The Ariane 5 rocket carried both the Star One D2 satellite, to be operated by Brazil’s Embratel, and the Eutelsat’s Quantum satellite

The end of July marked the successful launch of a pair of communications satellites into geostationary orbit around the Earth.
The Ariane 5 rocket launched from Europe’s Spaceport in Kourou, French Guiana at around 9pm on Friday, carrying both the Star One D2 and Quantum satellites into geostationary orbit. 
The Star One D2 satellite was built by Maxar Technologies on behalf of Brazilian operator Embratel, with the goal of expanding the operator’s broadband coverage across Central and South America. The device will be able to make use of spectrum in the Ku-, Ka-, C- and X-bands (12–18 GHz, 26.5–40 GHz, 4–8 GHz, and 8–12 GHz, respectively), including an updated X-band payload for government use over the Atlantic region.
The satellite will reportedly be used for pay-TV, mobile backhaul, data, video, and internet services for government and enterprise customers. 
According to a mission statement from Arianespace, the Star One D2 satellite’s primary objective is to “to expand broadband coverage to new regions in Central and South America, provide internet access to underserved populations and add an updated X-band payload for government use over the Atlantic region.”  
Meanwhile, Eutelsat’s Quantum satellite, which was jointly developed by the operator, Airbus Defence and Space, and the European Space Agency, is being hailed as the world’s first universal satellite than can be repeatedly adjusted to customer requirements. It will operate in the Ku-band with eight independently configurable beams, allowing additional flexibility. 
As with the Star One D2, this satellite will also focus primarily on data, government, and mobility services. 
These satellite launches build on a long-time partnership between the two operators and Arianespace, with the launch service provider having already launched 11 satellites for Embratel and 35 satellites for Eutelsat in the past.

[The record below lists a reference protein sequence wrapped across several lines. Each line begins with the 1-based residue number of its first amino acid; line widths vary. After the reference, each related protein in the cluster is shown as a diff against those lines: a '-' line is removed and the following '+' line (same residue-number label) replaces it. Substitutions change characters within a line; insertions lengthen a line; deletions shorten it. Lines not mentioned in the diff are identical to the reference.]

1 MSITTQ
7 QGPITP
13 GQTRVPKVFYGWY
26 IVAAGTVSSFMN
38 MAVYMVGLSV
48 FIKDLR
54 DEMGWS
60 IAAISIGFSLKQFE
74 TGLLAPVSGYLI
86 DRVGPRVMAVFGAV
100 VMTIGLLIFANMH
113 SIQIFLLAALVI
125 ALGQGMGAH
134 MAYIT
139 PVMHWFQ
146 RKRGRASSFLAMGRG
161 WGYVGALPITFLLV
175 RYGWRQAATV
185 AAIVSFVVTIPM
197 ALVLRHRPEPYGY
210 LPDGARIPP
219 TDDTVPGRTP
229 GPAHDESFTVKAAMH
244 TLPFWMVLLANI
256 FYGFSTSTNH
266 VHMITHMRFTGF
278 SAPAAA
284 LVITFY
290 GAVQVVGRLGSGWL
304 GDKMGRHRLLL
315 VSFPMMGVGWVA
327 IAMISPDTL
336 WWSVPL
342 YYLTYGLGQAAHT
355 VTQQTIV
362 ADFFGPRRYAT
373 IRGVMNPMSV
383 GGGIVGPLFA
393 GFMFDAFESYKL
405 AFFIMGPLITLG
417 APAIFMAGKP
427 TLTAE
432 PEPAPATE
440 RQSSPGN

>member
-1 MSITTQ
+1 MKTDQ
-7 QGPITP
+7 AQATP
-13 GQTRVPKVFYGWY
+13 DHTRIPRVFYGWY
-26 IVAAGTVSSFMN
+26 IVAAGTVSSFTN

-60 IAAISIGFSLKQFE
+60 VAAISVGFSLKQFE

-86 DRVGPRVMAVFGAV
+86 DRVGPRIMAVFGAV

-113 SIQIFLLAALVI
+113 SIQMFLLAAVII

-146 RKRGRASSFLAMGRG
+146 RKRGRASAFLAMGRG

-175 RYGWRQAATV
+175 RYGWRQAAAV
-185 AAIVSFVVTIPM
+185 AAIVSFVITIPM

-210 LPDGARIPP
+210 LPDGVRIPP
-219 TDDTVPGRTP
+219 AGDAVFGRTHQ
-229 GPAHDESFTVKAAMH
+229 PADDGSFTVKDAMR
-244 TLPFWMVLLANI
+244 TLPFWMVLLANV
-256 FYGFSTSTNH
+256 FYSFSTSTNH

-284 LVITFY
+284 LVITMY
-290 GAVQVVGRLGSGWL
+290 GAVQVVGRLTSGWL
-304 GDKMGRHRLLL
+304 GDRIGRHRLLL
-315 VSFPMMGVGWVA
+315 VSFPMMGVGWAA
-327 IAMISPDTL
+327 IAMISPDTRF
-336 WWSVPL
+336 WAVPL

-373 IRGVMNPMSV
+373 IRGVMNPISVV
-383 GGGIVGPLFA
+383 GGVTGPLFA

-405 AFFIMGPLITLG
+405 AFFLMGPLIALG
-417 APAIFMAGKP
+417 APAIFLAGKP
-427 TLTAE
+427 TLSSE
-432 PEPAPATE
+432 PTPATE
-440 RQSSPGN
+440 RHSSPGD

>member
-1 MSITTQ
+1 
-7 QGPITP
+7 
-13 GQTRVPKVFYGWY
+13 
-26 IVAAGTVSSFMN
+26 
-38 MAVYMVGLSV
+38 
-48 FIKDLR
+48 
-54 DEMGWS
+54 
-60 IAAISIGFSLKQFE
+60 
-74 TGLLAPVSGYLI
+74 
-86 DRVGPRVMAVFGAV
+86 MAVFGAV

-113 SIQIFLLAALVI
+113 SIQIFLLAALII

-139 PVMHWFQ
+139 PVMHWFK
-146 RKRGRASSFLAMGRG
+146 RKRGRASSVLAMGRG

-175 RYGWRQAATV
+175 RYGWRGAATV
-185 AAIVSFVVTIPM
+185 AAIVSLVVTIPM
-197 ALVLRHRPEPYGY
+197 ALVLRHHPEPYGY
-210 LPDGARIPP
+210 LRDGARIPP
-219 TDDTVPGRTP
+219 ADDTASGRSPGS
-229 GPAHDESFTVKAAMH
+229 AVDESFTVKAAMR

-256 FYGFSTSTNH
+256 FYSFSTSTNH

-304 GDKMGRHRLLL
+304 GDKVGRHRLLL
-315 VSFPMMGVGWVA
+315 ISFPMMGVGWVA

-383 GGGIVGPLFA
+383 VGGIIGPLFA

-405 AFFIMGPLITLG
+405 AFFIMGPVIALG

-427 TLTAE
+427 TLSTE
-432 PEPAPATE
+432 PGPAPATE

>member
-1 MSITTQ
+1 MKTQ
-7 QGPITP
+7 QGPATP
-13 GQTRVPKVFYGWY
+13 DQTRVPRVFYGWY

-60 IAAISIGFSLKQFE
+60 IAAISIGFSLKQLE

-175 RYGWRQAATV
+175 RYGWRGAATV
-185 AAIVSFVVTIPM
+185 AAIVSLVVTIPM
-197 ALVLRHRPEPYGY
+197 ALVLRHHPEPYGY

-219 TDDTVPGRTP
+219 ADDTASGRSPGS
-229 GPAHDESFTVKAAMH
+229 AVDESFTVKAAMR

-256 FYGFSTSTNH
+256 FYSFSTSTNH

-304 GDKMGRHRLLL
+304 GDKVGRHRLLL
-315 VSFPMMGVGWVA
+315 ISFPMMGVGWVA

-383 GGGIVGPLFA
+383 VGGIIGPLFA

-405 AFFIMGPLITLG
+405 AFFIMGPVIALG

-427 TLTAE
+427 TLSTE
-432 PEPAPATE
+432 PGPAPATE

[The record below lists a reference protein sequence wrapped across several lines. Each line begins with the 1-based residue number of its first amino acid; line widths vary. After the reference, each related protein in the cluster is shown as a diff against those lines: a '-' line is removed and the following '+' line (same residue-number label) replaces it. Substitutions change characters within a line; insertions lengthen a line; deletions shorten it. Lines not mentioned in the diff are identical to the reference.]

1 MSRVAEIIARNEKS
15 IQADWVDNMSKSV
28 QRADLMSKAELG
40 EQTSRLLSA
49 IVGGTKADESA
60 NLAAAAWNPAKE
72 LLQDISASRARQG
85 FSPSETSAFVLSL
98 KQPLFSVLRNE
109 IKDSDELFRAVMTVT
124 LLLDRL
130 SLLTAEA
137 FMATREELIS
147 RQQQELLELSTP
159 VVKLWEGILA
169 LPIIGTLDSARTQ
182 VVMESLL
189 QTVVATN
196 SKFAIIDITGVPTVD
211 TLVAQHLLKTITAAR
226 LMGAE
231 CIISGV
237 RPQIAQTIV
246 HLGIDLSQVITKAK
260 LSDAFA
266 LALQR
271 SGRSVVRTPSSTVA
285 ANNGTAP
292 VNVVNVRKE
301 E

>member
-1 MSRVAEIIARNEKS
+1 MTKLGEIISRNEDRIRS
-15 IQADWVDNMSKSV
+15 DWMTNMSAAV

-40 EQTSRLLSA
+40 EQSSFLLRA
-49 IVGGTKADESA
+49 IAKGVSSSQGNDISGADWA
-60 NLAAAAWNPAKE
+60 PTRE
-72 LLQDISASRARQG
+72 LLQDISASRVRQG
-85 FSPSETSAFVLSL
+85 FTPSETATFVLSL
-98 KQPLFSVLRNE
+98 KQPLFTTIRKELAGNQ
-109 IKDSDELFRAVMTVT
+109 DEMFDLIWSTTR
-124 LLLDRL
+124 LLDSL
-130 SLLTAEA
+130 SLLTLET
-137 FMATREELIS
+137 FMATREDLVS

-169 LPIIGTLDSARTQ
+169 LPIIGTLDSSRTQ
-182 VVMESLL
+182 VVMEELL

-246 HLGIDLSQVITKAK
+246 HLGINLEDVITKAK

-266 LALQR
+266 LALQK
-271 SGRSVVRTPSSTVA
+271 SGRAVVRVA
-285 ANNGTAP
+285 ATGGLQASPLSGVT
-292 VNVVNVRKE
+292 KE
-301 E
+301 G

Satellite connectivity is becoming increasingly interesting for the telecoms sector, as technological advances and shrinking costs make the technology more viable. In recent years, low-Earth orbit satellites, such as SpaceX’s Starlink constellation, have claimed most of the attention from the telecoms sector, since their lower orbital height than their geostationary cousins will make it far more viable for them to provide broadband connectivity for commercial consumers. 
Nonetheless, geostationary satellites certainly have a roll to play in this evolving ecosystem, especially when it comes to providing reliable services to mobility focussed industries, like aviation and maritime. 
In fact, a combination of low-Earth orbit and geostationary connectivity could provide the most flexible connectivity of all. Just last week, Inmarsat announced that they would soon launch between 150 and 175 low-Earth orbit satellites to compliment their existing geostationary devices, aiming to build a comprehensive network that connects the various satellites to terrestrial networks.
This integrated network solution is being called Orchestra, with the new satellites being planned to launch in the second half of this decade.
What role will satellite connectivity play for the global telecoms ecosystem in the next decade? Hear the experts discussion at this year’s Total Telecom Congress
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